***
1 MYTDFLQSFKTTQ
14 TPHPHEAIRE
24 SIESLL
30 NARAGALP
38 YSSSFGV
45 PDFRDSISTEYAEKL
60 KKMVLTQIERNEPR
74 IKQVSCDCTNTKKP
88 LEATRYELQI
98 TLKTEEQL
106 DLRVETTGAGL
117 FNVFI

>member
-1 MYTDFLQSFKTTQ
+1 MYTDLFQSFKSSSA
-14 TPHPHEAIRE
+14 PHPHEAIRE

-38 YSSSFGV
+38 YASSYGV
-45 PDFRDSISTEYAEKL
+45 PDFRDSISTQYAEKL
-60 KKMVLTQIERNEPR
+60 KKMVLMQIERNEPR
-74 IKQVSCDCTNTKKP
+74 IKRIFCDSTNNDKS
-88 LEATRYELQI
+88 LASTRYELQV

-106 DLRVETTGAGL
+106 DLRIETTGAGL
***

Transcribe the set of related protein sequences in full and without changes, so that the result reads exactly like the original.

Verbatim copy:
1 MYTDFLQSFKTTQ
14 TPHPHEAIRE
24 SIESLL
30 NARAGALP
38 YSSSFGV
45 PDFRDSISTEYAEKL
60 KKMVLTQIERNEPR
74 IKQVSCDCTNTKKP
88 LEATRYELQI
98 TLKTEEQL
106 DLRVETTGAGL
117 FNVFI

>member
-1 MYTDFLQSFKTTQ
+1 MYTDLFQSFKSSSA
-14 TPHPHEAIRE
+14 PHPHEAIRE

-38 YSSSFGV
+38 YASSYGV
-45 PDFRDSISTEYAEKL
+45 PDFRDSISTQYAEKL
-60 KKMVLTQIERNEPR
+60 KKMVLMQIERNEPR
-74 IKQVSCDCTNTKKP
+74 IKRIFCDSTNNDKS
-88 LEATRYELQI
+88 LASTRYELQV

-106 DLRVETTGAGL
+106 DLRIETTGAGL